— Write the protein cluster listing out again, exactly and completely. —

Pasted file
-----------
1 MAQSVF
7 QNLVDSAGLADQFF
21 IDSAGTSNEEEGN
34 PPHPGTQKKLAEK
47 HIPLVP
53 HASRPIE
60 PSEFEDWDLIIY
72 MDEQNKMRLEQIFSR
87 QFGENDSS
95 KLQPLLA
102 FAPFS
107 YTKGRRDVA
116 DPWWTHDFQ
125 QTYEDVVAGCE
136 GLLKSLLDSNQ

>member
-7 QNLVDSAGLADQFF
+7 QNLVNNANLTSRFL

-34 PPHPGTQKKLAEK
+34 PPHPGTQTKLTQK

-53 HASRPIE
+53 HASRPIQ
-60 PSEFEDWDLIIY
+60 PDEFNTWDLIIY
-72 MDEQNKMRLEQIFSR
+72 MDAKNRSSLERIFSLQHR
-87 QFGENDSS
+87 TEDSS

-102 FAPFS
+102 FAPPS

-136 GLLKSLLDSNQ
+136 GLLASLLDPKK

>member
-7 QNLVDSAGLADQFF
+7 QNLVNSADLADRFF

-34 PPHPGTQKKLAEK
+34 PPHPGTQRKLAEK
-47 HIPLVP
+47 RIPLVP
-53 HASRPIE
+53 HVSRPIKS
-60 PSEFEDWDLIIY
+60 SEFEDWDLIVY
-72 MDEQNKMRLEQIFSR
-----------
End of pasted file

1 MAQSVF
7 QNLVDSAGLADQFF
21 IDSAGTSNEEEGN
34 PPHPGTQKKLAEK
47 HIPLVP
53 HASRPIE
60 PSEFEDWDLIIY
72 MDEQNKMRLEQIFSR
87 QFGENDSS
95 KLQPLLA
102 FAPFS
107 YTKGRRDVA
116 DPWWTHDFQ
125 QTYEDVVAGCE
136 GLLKSLLDSNQ

>member
-7 QNLVDSAGLADQFF
+7 QNLVNNANLTSRFL

-34 PPHPGTQKKLAEK
+34 PPHPGTQTKLTQK

-53 HASRPIE
+53 HASRPIQ
-60 PSEFEDWDLIIY
+60 PDEFNTWDLIIY
-72 MDEQNKMRLEQIFSR
+72 MDAKNRSSLERIFSLQHR
-87 QFGENDSS
+87 TEDSS

-102 FAPFS
+102 FAPPS

-136 GLLKSLLDSNQ
+136 GLLASLLDPKK

>member
-7 QNLVDSAGLADQFF
+7 QNLVNSADLADRFF

-34 PPHPGTQKKLAEK
+34 PPHPGTQRKLAEK
-47 HIPLVP
+47 RIPLVP
-53 HASRPIE
+53 HVSRPIKS
-60 PSEFEDWDLIIY
+60 SEFEDWDLIVY
-72 MDEQNKMRLEQIFSR